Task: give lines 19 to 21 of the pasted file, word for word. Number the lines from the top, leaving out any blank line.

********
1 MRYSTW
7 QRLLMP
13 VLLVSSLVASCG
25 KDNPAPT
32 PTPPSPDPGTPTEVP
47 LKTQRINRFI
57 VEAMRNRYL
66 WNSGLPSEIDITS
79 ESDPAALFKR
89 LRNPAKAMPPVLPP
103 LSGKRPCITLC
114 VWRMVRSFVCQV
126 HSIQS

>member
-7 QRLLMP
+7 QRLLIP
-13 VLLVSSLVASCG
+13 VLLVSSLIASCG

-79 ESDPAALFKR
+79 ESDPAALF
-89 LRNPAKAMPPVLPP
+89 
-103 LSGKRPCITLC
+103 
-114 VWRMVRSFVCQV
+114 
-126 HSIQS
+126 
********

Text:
-79 ESDPAALFKR
+79 ESDPAALF
-89 LRNPAKAMPPVLPP